Subject Area: History
Reading Level: 3.0
The Mary Celeste set sail from New York harbor in November 1872. One month later, she was discovered — completely abandoned but undamaged-off the coast of Portugal. What happened to her captain and crew? No one ever found out, but this fascinating and informative treatment offers clues and hypotheses.
Students will act as historical detectives in posing solutions to the mystery of the Mary Celeste .
Standard: Students will gain an understanding and knowledge of how to analyze chronological relationships and patterns.
The Mary Celeste was carrying valuable cargo when she was discovered adrift. How are things transported in our modern world?
- Ask students to recall the cargo of the Mary Celeste (raw alcohol).
- Have them determine how long it took the Mary Celeste to make her journey.
- Compare and contrast her voyage to the modern shipping methods we have available today — truck, airplane, freighter, train.
- How much time could suppliers have saved if they had been able to send their freight by airplane? by train? by truck? Research the speed of modern oceangoing cargo ships as well.
- Ask students to think of ways in which this faster pace of travel has improved our lives. How, if at all, has it had a negative effect?
Solve the Mystery!
Encourage your students to be detectives!
- Talk about the various solutions posed by the authors of The Mary Celeste .
- Ask each student to pick one of the proposed solutions, or to come up with a unique possibility.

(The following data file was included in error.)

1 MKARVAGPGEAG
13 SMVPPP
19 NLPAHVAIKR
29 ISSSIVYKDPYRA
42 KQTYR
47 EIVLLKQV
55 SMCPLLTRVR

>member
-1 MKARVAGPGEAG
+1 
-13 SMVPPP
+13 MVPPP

- Have each student support his or her choice with information from the book.
- Ask each student to create a time line that supports his or her solution.
- Have each student list clues from the book that support his or her solution.
- Share each student's conclusions with the class. Talk about which conclusions make the most sense and which make the least.
- Post students' time lines on a classroom bulletin board.
My Time Line
Help students learn about chronological relationships and use them as the little girl narrator of The Mary Celeste does.
- Ask each student to pick a major event in his or her life. Examples could include the birth of a sibling, the adoption of a family pet, a fun vacation, or a special celebration.
- Have each student draw an appropriate time line. Help each to decide whether his or her time line needs to be divided into months, days, or even hours.
- Start with the major event. You may wish to instruct students to place it on the right-hand side of the time line, but not necessarily at the end, because they may wish to include some follow-up to the event.
- Ask students to plot in chronological order preparations made for the event. For instance, the adoption of a family pet may have entailed online research conducted on various pets, visits to pet stores, the choosing of a name, the selection of a pet, and various household accommodations made for the pet.
- Post the completed time lines around your room.
Other Books About Historical Events
Lewis & Papa
by Barbara M. Joosse
Lewis and his Papa set out across the Great Plains on a wagon-train journey that will teach Lewis unexpected things about his father and himself.
The Boys' War
by Jim Murphy
An enlightening exploration of the often-overlooked role played by 10- to 15-year-old boys in the Civil War.
Lost in Death Valley: The True Story of Four Families in California's Gold Rush
by Connie Goldsmith
Follow the gripping plight of four families who separate from a larger caravan during California's Gold Rush.
Other Books by Jane Yolen and Heidi Elisabet Yolen Stemple
by Jane Yolen
How Do Dinosaurs Say Goodnight?
Not One Damsel in Distress: World Folktales for Strong Girls
By Heidi Elisabet Yolen Stemple
Meet the Monsters
Lesson Plan by Rebecca Gómez